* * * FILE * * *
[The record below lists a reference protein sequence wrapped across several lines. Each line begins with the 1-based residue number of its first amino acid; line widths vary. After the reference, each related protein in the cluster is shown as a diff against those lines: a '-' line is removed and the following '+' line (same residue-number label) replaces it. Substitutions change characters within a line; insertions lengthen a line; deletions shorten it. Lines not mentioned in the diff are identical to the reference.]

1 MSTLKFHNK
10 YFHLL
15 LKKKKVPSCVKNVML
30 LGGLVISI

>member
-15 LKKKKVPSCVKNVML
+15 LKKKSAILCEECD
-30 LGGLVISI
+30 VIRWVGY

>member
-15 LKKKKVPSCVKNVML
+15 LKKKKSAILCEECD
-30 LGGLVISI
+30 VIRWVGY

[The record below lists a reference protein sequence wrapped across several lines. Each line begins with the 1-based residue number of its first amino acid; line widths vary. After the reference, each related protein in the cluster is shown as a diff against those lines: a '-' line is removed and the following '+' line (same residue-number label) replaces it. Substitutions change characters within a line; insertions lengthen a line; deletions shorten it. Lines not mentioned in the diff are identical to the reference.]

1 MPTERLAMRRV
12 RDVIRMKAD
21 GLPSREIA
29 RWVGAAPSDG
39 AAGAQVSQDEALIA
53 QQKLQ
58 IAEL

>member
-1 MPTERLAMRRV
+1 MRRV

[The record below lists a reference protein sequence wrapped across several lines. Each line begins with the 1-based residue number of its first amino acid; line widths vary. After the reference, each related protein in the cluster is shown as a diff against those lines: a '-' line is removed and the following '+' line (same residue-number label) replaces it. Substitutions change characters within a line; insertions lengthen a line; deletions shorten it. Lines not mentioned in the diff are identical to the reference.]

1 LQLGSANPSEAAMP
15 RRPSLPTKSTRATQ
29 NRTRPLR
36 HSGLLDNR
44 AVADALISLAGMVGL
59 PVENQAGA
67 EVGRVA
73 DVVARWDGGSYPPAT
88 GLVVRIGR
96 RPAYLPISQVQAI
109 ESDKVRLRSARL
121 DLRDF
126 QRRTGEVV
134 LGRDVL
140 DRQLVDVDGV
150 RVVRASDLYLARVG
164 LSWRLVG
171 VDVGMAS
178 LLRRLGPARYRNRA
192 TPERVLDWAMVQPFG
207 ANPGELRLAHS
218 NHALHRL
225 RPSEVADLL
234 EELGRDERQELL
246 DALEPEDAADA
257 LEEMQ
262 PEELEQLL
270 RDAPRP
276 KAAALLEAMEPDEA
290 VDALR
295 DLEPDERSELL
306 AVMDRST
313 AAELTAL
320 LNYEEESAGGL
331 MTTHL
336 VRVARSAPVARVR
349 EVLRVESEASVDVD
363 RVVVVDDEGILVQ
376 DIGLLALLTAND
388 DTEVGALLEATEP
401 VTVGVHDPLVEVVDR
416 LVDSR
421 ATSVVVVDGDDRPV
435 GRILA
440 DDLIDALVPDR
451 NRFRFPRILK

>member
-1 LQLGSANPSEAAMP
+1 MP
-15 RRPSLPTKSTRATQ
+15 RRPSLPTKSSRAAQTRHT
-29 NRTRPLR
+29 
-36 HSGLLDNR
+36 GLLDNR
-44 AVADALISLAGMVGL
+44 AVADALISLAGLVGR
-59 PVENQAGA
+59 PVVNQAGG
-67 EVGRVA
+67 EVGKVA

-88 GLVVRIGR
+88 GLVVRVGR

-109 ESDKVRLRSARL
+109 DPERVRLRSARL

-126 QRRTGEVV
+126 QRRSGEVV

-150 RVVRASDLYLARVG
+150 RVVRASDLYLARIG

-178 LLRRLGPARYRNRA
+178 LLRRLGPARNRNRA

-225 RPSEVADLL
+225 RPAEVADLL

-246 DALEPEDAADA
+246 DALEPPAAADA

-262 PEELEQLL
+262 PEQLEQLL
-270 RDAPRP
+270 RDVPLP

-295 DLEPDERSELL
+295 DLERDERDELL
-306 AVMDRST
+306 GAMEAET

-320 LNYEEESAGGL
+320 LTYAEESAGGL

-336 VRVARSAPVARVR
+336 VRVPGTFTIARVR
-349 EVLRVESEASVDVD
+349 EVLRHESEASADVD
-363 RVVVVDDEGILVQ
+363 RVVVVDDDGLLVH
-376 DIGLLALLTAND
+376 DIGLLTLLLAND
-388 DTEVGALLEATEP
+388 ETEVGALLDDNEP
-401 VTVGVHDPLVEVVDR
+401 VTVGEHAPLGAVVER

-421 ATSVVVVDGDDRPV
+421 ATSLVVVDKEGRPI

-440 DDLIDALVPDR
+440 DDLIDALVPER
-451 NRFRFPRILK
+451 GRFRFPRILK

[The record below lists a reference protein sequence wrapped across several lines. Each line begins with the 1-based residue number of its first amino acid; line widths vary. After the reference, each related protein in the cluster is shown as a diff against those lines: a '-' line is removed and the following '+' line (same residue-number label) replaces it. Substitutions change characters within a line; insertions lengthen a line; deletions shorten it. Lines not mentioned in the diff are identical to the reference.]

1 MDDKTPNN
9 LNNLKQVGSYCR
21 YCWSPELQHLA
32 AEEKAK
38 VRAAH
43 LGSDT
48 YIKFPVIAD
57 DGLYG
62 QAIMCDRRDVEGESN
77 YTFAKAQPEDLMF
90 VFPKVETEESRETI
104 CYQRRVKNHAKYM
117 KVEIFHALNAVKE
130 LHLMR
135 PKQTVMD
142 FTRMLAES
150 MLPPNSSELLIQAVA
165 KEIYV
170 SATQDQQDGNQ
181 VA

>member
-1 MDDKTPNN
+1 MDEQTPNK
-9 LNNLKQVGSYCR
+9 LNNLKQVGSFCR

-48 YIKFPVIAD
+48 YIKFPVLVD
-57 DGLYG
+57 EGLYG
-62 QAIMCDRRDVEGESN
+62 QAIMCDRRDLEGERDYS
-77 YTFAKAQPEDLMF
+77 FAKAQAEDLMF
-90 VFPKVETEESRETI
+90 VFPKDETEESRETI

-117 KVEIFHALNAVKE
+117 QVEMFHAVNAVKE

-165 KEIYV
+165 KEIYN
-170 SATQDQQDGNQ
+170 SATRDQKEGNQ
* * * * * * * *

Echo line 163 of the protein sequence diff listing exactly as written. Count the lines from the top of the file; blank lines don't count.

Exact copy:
-77 YTFAKAQPEDLMF